The Mid-Eastern Athletic Conference ended last season with five teams sharing the conference title and Morgan State advancing to the Football Championship Division playoffs.

This season, those same five teams are locked in a six-team steel cage match for the right to represent the MEAC in the inaugural Celebration Bowl Dec. 19 in Atlanta against the Southwestern Athletic Conference champion.


So, before someone hits their finishing move and eliminates a competitor from the match, let’s look a bit at the MEAC race.

CHALK RULES: The five 2014 co-champions took the first five spots in the 2015 preseason polls. North Carolina A&T was picked to win the 11-team league (actually eight this season because Florida A&M, Howard and Savannah State are ineligible for postseason).

Other co-champions South Carolina State, Bethune-Cookman, North Carolina Central and Morgan State rounded out the top five spots.

Midway through the season, and the standings are pretty much the way the preseason polls predicted. N.C. A&T (5-1, 3-0) leads the pack, followed by Bethune-Cookman (5-2, 3-1), Morgan State (3-3, 3-1), N.C. Central (3-3, 2-1), S.C. State (3-3, 2-1) and Norfolk State (2-4, 2-1) round out the top portion of the league.

If you want to look deeper, Hampton (4-3, 3-2) was picked to finish sixth and received two first-place votes while Norfolk State was picked to finish seventh.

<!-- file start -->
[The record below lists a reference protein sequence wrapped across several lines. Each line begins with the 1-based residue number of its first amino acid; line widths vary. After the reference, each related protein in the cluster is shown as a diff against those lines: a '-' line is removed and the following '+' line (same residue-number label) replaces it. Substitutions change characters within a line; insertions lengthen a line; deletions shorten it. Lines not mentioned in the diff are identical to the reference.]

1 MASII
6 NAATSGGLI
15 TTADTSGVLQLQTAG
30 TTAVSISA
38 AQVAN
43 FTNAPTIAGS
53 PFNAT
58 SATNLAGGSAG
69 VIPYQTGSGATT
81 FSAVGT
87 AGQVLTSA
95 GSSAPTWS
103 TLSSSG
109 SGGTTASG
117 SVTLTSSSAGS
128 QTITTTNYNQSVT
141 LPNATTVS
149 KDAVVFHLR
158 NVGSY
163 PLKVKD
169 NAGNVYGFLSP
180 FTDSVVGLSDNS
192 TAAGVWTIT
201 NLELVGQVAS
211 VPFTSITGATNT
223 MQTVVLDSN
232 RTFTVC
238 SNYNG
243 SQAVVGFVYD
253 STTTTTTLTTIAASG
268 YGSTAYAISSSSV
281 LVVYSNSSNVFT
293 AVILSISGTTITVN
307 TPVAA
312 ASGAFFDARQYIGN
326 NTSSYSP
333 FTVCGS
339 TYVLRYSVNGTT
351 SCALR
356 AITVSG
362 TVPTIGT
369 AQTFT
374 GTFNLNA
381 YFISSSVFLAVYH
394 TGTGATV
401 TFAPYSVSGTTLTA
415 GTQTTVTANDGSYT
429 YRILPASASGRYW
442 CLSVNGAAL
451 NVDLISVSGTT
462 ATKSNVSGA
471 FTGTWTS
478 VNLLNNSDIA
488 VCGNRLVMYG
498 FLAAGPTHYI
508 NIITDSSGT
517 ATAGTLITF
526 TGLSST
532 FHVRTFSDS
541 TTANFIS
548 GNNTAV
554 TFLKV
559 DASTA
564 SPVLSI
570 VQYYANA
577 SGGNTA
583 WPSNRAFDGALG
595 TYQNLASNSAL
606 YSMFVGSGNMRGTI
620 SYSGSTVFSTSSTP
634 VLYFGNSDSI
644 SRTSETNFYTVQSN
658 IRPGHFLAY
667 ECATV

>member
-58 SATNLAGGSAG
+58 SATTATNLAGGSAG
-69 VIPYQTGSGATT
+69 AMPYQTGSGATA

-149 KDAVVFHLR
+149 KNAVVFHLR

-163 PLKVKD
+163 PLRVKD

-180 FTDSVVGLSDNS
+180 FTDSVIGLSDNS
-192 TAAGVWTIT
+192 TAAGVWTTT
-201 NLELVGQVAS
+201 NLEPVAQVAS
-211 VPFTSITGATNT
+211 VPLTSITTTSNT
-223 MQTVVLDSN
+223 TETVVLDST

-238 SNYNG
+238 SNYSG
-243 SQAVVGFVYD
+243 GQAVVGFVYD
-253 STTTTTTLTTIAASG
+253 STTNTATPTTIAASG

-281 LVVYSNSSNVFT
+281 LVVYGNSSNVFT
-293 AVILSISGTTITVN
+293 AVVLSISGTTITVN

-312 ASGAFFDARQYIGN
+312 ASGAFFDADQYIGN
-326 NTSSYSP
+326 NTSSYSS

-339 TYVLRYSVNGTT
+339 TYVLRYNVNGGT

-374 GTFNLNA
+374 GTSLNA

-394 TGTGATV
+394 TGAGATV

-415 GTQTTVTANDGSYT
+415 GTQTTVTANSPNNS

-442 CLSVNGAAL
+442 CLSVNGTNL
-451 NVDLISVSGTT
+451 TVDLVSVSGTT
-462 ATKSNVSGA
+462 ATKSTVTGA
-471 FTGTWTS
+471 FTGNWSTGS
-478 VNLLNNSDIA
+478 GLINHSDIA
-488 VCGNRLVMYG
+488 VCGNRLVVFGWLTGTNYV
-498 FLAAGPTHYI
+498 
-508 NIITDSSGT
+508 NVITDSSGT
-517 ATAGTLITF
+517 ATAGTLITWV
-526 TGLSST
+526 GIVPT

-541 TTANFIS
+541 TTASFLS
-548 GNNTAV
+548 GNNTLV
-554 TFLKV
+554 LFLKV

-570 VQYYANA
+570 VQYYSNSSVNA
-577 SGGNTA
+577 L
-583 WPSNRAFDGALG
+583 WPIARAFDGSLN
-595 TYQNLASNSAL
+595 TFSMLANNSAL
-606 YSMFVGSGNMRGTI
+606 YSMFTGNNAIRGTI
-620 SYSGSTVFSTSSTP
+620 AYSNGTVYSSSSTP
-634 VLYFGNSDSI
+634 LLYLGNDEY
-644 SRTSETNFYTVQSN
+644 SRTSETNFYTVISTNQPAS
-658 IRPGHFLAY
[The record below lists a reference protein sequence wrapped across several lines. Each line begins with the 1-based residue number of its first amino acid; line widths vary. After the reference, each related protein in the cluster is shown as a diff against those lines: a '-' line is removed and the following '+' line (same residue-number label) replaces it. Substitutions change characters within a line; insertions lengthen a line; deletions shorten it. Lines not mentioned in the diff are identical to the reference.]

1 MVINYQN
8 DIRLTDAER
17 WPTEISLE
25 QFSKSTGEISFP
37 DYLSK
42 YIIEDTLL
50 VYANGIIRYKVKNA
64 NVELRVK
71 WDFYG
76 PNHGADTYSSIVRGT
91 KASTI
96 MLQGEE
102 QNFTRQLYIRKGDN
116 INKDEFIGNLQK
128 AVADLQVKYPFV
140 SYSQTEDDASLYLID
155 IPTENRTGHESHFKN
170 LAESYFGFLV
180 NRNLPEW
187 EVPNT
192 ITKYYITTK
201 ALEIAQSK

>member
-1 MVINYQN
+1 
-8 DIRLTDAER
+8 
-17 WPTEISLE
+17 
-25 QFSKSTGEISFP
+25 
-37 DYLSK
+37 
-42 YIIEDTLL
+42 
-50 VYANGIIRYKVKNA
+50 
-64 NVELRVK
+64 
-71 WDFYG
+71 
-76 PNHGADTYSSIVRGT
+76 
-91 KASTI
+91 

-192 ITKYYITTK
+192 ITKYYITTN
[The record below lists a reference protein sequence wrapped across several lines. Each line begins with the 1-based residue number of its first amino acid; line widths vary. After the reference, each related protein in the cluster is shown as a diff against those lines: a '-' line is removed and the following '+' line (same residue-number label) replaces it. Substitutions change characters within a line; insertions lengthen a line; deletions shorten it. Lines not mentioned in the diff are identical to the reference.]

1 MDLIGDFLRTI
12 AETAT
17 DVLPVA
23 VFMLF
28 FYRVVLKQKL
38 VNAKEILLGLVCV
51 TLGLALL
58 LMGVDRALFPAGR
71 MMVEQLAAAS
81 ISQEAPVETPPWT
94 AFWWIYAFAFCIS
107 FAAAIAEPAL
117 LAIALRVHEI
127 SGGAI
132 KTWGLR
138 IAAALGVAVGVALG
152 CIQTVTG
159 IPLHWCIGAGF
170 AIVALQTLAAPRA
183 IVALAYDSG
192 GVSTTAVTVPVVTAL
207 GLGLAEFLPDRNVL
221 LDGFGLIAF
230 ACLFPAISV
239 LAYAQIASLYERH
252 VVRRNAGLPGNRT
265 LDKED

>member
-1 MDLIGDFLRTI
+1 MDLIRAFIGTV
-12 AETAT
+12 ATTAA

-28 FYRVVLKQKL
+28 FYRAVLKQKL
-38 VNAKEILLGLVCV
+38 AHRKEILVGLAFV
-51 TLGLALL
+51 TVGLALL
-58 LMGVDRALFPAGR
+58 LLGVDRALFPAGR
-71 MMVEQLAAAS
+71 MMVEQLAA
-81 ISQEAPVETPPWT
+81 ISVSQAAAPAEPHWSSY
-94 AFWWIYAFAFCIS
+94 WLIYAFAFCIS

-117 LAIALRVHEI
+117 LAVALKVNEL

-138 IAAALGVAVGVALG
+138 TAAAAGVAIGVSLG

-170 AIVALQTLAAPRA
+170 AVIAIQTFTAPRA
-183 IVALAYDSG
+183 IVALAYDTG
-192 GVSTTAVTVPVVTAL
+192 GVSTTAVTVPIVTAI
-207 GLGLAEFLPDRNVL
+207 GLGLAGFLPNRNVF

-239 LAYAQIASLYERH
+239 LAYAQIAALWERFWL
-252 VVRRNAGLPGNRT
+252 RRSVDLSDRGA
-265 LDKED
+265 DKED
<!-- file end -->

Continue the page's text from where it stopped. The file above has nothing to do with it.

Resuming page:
Out of the eight eligible MEAC teams, seven teams have some kind of shot at the league title. However, Hampton’s two league losses — to Norfolk State and N.C. A&T — make the Pirates’ title hopes a lot slimmer than it looks.

In case you were curious about the remaining eligible MEAC team, Savannah State (1-5, 1-3) did get a landmark win over Florida A&M. Yes, the Rattlers are down, but the Tigers will get it how they live and take victories any way they can.

SIGH: Florida A&M’s Board of Trustees tried twice to vote out current President Elmira Mangum during its Thursday meeting, but the motions failed.

With the board seemingly at odds with its leader and the football team in the midst of a 1-6 (1-3) season, one can theorize why the Rattlers’ program is not where a lot of people think it should be.

However, here is mine — the revolving door of leadership of the football program and the institution itself.

The university is on its sixth president since Frederick Humphries stepped down in 2001, and current head coach Alex Wood is the fourth since Billy Joe left after the 2004 season.

The Rattlers have not won an outright conference title since 2001, Humphries’ last year as president. The 2001 MEAC title was also Joe’s last conference title as head.

The Rattlers shared the MEAC title with Bethune-Cookman and South Carolina State in 2010, which was the second year of Joe Taylor’s tenure.

Since Joe’s departure, FAMU’s coaches posted a 59-61 combined record.

Let’s not go to the athletics director position, which is a set of unique circumstances. All we know is current AD Milton Overton Jr. is the school’s fourth since this time a year ago and the first full-time AD since Kellen Winslow Sr. stepped down in December 2014.